We speak to star Gina Rodriguez and director Jennifer Kaytin Robinson about their must-watch movie Someone Great.
The particular superpower of female friendship is the ability to read one another like a book. When something is going wrong in a woman’s life, it’s her friends who will pick up on it instantly.
“Jenny is in horrible shape,” Erin (DeWanda Wise) tells Blair (Brittany Snow) in a scene from Someone Great, Netflix’s latest romantic comedy. “She needs us. Our bestie is out there drinking champagne from a green juice bottle that still has green juice in it.” The camera pans over to Jenny (Gina Rodriguez) slumped over in sweatpants, mainlining a bottle of the green stuff.
“Oh fuck,” Blair sighs. “Wait, it’s like a green juice mimosa. That’s kinda genius.”
“The green juice was born out what you get when you can’t get a brand cleared,” Rodriguez says, laughing, on the phone from Los Angeles.
It was supposed to be a Snapple mimosa – just imagine how delicious that would have been – but Snapple demurred, and that’s how Rodriguez ended up drinking bottle after bottle of sludgy green juice topped up with sparkling water. She wasn’t even allowed to spike it with bubbles.
“I drank the whole thing, then I got the runs for three days,” Rodriguez jokes. “But what we realised is that it has inspired the next wave of mimosas. We set a trend. It’s going to be the next brunch at Soho House: green juice mimosas.”
In Someone Great, Jenny isn’t drinking that green juice concoction perched at a restaurant most frequently patronised by Instagram models. She’s drinking it in an hour of despair after Nate (Lakeith Stanfield), her boyfriend of nine years, tells her that he won’t relocate with her from New York to San Francisco. Jenny has been offered her dream job, but it means leaving behind her dream man. Which is what she decides she has to do.
This isn’t your average romantic comedy. For one thing, there’s no boy-meets-girl in this movie. By the time we meet Jenny and Nate they’ve already blazed through nine years of ups and downs. This is a romantic comedy about the bit that comes after the meet cute, by which we mean life itself.
“I think that what was missing from the genre, for me, was a woman having agency,” director Jennifer Kaytin Robinson says. “And, also, the idea that it’s not the next romantic relationship that’s gonna make you whole, and that’s gonna make you feel fulfilled, and that’s gonna be able to drive you forward in your life. It’s about self-love.”
Someone Great is about making the kinds of tough decisions that every woman in their late 20s has to make, and making them with your girlfriends by your side.
Onscreen, Rodriguez, Wise and Snow have an intimate chemistry that feels lived-in and squishy around the edges. That is in part because Snow and Robinson have been friends for a long time, and so have Rodriguez and Wise.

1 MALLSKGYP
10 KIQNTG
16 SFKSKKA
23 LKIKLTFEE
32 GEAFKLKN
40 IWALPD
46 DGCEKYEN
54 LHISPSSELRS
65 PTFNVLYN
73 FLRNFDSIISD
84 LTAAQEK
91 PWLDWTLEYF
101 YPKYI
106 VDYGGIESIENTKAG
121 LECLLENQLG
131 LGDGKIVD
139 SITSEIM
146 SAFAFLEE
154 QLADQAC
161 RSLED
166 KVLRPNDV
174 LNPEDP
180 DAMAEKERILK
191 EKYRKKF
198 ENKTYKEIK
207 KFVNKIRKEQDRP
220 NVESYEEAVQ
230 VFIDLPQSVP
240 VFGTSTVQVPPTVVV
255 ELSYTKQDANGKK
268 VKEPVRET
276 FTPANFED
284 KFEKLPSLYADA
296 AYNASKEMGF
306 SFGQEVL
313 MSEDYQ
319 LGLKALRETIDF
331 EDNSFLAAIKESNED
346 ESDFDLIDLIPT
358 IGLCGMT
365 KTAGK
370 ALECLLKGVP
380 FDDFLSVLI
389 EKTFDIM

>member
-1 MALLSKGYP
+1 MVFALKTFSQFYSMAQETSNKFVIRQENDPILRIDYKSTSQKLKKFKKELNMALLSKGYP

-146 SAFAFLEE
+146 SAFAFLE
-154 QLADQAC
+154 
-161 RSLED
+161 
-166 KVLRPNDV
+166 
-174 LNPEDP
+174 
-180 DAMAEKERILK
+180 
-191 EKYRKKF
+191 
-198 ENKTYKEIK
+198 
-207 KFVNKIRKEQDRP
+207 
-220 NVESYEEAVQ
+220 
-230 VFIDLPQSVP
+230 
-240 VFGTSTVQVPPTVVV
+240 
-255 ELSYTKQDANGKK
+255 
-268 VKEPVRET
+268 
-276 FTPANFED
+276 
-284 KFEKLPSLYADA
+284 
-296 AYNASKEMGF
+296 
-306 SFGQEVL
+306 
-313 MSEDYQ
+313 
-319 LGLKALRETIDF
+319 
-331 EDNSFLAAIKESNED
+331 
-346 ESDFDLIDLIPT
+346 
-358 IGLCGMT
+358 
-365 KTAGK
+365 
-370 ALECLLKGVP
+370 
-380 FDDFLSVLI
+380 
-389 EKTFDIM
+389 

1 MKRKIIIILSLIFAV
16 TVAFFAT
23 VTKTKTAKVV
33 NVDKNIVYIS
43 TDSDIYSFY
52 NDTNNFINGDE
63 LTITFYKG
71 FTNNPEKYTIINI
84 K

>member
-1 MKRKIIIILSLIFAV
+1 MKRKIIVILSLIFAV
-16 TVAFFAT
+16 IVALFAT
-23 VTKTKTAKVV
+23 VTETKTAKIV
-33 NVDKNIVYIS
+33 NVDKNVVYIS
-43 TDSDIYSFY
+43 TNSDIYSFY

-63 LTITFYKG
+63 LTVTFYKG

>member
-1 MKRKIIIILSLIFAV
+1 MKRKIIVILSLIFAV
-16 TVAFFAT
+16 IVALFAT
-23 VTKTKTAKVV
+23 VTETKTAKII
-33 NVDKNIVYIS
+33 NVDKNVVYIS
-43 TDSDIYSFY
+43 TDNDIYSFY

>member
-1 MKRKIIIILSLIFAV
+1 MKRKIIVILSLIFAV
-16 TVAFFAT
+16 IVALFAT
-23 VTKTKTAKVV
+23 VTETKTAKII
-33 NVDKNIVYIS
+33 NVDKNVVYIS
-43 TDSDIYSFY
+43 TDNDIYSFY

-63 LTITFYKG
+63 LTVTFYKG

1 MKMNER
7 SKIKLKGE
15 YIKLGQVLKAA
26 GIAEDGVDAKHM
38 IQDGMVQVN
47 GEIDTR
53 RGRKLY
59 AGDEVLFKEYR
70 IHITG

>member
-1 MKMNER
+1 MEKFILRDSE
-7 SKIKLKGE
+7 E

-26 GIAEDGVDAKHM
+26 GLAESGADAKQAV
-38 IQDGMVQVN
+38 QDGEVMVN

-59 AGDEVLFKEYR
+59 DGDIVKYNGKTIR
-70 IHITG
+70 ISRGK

“We were the only brown kids at NYU,” Rodriguez says. “We were literally the only two minorities in our theatre group, so we were glued to each other immediately. We’ve seen each other grow and I’ve seen her get married and she’s gonna watch me get married. It’s been a long journey with her.”
But Rodriguez credits Robinson with creating a safe atmosphere for the three actors to play and improvise with the fun – and filthy – script. “She created such a phenomenally warm, protected, safe environment that we all fell in love with each other,” Rodriguez explains.
She continues: “For me, the biggest thing is that you feel you can make a mistake but no one is gonna be mad at you. That is a huge thing. Especially for young women. You know, we’re not doing brain surgery, we’re making a movie with green juice mimosas – it should be fun!”
It was shine theory in action on the set, a supportive network of women pushing each other forward that helped to create a romantic comedy with a similar message.
There are love interests galore in Someone Great – Blair even has two, one of whom she has sex with in an office meeting room – but they’re resoundingly secondary. Luckily, co-star Stanfield was more than happy to stay one step behind Rodriguez at all times. “He was like ‘It’s all about you, ladies, and that’s badass,’” Robinson recalls. As Rodriguez puts it: “I was very proud to work across an actor that would uplift a woman’s story and not be like, ‘Hey, where’s my line and my magical ending?’”
Similarly, Robinson says that though the movie is loosely based on a horrific breakup of her own, the film isn’t about that relationship or that man. “I got dumped when I was like 21 in New York and instead of being upset about it, I got very drunk with my friends and had a great night. So it was born out of that,” she explains. “But there’s nothing about the guy that’s in this movie. He broke up with me and I’m not going to put him on screen like that. This is a story about me.”
As a result, Someone Great is maybe the next great romantic comedy about female friendship. The love story in this movie isn’t about a guy, it’s about three best friends; the grand gesture isn’t a woman running into a man’s arms, but into the embrace of her closest confidantes.
“We’re reversing it,” Robinson says. “We’re taking the rom com and we’re saying that this movie is about these three women and that’s a different romantic comedy. And just because it’s not a man and a woman falling in love doesn’t mean it’s any less of a romantic comedy.”
She adds: “That’s what I think we need to be putting more on screen, because that’s what young women want. They watch these things and they’re like, OK, that’s my–”
“Sisterhood,” Rodriguez finishes.
Someone Great streams on Netflix from 19 April.